The S&P Low Beta Japan Index and the S&P Intrinsic Value Weighted Japan Index outperformed the S&P Japan BMI by 2.42% and 2.79%, respectively, over the period from Dec. 31, 1999, to June 30, 2016.  Over that time period, however, there were cycles in the performance of the two legs and the correlation coefficient.

Exhibit 1 provides a visual illustration of the relative performance of the two legs versus the S&P Japan BMI.  The value premium seems to be compressed in Japan over time.  We see for the first time in June 2016 that the S&P Intrinsic Value Weighted Japan Index underperformed the S&P Japan BMI over a rolling five-year period.  The low beta leg tended to outperform during down markets and underperform during up markets.  In the bull markets from 2H 2012 to 1H 2015, however, the low beta leg had a counterintuitively strong performance.  The low beta leg continued to do well when Japanese equity markets were down, starting from 2H 2015.

Please refer to S&P GIVI Japan and Major Single Factors from July 2016 for a performance analysis since the launch of the indices.

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Correlation

Exhibit 2 shows the rolling three-year correlation coefficient between the two legs.  The full period correlation coefficient between the two legs is 0.35.  Over the seven-year period ending June 30, 2016, there seems to have been a much lower correlation (-0.15).  Given the performance of these two legs since end of 2012, the correlation between them has declined dramatically.  As of June 30, 2016, the correlation was at -0.54, the lowest level since the end of 1999.

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Valuation

The recent performance also significantly pushed up the valuation of the S&P Low Beta Japan Index.  As shown in Exhibit 3, the S&P Low Beta Japan Index was priced at 15.41x projected earnings and 1.30x book value as of June 30, 2016.  This was much higher than the 13.63x and 1.12x, respectively, of the benchmark, the S&P Japan BMI.  We should note that the valuation of the S&P GIVI Japan was still more favorable compared with the benchmark.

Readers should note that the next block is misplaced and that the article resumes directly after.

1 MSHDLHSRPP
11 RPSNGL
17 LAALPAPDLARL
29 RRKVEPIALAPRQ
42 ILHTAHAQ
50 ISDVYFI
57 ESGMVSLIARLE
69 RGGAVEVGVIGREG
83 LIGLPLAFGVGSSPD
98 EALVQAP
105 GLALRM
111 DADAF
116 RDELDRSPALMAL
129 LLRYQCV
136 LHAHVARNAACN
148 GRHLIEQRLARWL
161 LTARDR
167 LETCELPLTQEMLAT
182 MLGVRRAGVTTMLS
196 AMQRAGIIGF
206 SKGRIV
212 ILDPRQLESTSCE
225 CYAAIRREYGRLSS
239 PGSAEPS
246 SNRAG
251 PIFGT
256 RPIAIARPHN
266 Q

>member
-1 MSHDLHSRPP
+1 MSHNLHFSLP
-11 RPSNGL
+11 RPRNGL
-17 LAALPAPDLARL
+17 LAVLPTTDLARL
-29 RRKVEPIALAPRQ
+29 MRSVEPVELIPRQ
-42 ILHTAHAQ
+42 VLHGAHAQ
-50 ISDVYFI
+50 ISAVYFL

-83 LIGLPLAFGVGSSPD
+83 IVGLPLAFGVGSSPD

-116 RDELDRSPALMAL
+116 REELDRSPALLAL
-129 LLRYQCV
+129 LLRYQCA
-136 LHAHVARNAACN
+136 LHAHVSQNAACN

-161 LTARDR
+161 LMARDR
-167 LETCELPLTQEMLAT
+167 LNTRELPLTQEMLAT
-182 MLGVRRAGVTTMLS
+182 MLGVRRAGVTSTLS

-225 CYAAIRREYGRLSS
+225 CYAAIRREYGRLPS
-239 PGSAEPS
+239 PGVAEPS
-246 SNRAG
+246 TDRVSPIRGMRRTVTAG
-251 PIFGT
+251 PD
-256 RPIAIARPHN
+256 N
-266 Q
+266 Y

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The posts on this blog are opinions, not advice. Please read our Disclaimers.

Asian Fixed Income: Sovereign Yields

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Michele Leung

Director, Fixed Income Indices

S&P Dow Jones Indices

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The story of Asian fixed income remains compelling, and select Asian bond markets recorded strong growth and solid performance in 2016.  Most Asian currencies strengthened with the news of the Brexit, which may further improve sentiment among market participants.  Asian bond yields, though tightened, are still at an elevated level compared with their global peers.  Particularly in this global low-to-negative interest rate environment, Asian bonds are attractive, as the theme of yield hunting continues.

Looking into the 10 countries in the S&P Pan Asia Sovereign Bond Index, the highest-yielding market was India (at 7.50%), followed by Indonesia (at 7.40%), see exhibit 1.  In fact, the S&P Indonesia Bond Index was the outperformer in the region in 1H 2016, delivering 12.90% total return YTD as of July 7, 2016.  The S&P BSE India Bond Index gained 5.99% during the same period.

The yield-to-maturity of the S&P China Bond Index was 2.79%; it was the highest among the Asian countries rated ‘AA-.’  Yet the total return index only added 1.73% YTD, making it the second–worst-performing country in the Pan Asia region.

The S&P Hong Kong Bond Index was the underperformer, as it was up 0.67% YTD.  Its sovereign yield was 0.53%, which also the lowest among the 10 countries.

Exhibit 1: Asian Sovereign Yields

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The posts on this blog are opinions, not advice. Please read our Disclaimers.

The Payroll Surge and the Fed

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David Blitzer

Managing Director and Chairman of the Index Committee

S&P Dow Jones Indices

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Payrolls jumped with 287,000 new jobs in today’s employment report sparking a stock market rally that boosted the S&P 500 to within five points of a new record high and renewed questions about a Fed rate hike. The employment report was welcome and put to rest worries that the labor markets were weakening. However, the Fed is likely to remain on hold until the fourth quarter or longer. Even with this report, job growth is easing a bit: over the last three months job growth has averaged 147,000 per month compared to 199,000 per month over the 12 months through June.  The labor force participation rate and the employment population ratio remain flat; the unemployment rate ticked up to 4.9%.  Labor market conditions look better than they did before the report, but the overall picture is little changed.